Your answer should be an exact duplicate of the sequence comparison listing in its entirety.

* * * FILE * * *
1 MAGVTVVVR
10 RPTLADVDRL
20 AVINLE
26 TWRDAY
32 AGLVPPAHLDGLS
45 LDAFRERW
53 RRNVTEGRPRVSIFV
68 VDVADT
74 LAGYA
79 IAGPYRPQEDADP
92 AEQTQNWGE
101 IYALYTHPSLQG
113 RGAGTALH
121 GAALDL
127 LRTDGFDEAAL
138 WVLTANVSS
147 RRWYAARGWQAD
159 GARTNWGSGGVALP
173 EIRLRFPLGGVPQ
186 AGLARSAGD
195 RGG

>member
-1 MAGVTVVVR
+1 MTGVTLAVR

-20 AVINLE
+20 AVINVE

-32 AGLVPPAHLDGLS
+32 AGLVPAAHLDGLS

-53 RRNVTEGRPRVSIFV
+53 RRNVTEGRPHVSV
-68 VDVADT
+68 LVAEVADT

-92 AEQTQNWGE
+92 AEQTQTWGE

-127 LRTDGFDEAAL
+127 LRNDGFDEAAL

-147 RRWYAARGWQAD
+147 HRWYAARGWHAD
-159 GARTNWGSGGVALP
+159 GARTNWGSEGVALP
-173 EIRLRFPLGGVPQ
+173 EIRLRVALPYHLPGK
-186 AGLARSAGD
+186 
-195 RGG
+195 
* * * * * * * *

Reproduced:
1 MAGVTVVVR
10 RPTLADVDRL
20 AVINLE
26 TWRDAY
32 AGLVPPAHLDGLS
45 LDAFRERW
53 RRNVTEGRPRVSIFV
68 VDVADT
74 LAGYA
79 IAGPYRPQEDADP
92 AEQTQNWGE
101 IYALYTHPSLQG
113 RGAGTALH
121 GAALDL
127 LRTDGFDEAAL
138 WVLTANVSS
147 RRWYAARGWQAD
159 GARTNWGSGGVALP
173 EIRLRFPLGGVPQ
186 AGLARSAGD
195 RGG

>member
-1 MAGVTVVVR
+1 MTGVTLAVR

-20 AVINLE
+20 AVINVE

-32 AGLVPPAHLDGLS
+32 AGLVPAAHLDGLS

-53 RRNVTEGRPRVSIFV
+53 RRNVTEGRPHVSV
-68 VDVADT
+68 LVAEVADT

-92 AEQTQNWGE
+92 AEQTQTWGE

-127 LRTDGFDEAAL
+127 LRNDGFDEAAL

-147 RRWYAARGWQAD
+147 HRWYAARGWHAD
-159 GARTNWGSGGVALP
+159 GARTNWGSEGVALP
-173 EIRLRFPLGGVPQ
+173 EIRLRVALPYHLPGK
-186 AGLARSAGD
+186 
-195 RGG
+195 